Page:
Welcome to National Poetry Month! In April, I will share a poem a day with you on this site. The only way this could be better is if April had 39 days!
Don't hesitate to share with me some poems you come across and think are cool. If you hear one or read me or even just think about that one you had to memorize, send it along. I'll share it with the rest of the class!
So, here's our first poem of the month. Enjoy, and check back tomorrow for another one!
The Icelandic Language
In this language, no industrial revolution;
no pasteurized milk; no oxygen, no telephone;
only sheep, fish, horses, water falling.
The middle class can hardly speak it.
In this language, no flush toilet; you stumble
through dark and rain with a handful of rags.
The door groans; the old smell comes
up from under the earth to meet you.
But this language believes in ghosts;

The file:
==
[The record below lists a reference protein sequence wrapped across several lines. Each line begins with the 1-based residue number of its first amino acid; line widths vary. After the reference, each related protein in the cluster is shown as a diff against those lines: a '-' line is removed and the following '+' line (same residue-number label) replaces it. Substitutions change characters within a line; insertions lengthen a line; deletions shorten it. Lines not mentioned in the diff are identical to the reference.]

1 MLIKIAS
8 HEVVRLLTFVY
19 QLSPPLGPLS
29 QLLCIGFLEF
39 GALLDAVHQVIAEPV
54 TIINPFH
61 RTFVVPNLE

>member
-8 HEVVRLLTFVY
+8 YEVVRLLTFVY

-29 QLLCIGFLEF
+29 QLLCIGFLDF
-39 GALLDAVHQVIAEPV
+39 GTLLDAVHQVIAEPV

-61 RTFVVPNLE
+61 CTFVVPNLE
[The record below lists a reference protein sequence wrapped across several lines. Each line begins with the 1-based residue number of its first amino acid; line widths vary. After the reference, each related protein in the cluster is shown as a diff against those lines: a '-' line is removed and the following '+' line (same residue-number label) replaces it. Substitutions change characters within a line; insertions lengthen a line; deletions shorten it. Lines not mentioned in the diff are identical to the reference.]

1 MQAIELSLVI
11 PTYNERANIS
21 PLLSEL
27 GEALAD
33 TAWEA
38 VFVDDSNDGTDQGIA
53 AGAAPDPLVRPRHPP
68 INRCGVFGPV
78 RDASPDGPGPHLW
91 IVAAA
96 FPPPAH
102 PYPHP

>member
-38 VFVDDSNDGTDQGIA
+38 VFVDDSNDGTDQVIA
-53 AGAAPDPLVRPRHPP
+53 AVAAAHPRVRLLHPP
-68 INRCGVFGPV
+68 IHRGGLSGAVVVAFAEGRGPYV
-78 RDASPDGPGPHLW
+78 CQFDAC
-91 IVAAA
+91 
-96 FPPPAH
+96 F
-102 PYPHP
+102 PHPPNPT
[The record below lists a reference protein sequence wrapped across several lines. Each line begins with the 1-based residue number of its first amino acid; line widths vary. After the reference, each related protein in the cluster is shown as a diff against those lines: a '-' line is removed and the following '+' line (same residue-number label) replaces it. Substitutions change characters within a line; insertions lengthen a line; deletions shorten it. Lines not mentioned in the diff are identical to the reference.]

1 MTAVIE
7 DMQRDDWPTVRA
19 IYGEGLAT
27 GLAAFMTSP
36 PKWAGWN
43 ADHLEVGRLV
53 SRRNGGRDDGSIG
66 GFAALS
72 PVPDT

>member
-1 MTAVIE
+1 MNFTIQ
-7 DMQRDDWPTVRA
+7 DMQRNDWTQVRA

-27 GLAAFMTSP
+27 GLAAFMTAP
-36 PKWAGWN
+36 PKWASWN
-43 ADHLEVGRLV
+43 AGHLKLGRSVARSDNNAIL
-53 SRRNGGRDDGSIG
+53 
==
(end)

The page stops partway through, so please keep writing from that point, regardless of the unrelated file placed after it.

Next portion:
chairs rock by themselves under the lamp; horses
neigh inside an empty gully, nothing
at the bottom but moonlight and black rocks.
The woman with marble hands whispers
this language to you in your sleep; faces
come to the window and sing rhymes; old ladies
wind long hair, hum, tat, fold jam inside pancakes.
In this language, you can't chit-chat
holding a highball in your hand, can't
even be polite. Once the sentence starts its course,
all your grief and failure come clear at last.
Old inflections move from case to case,
gender to gender, softening consonants, darkening
vowels, till they sound like the sea moving
icebergs back and forth in its mouth.
by Bill Holm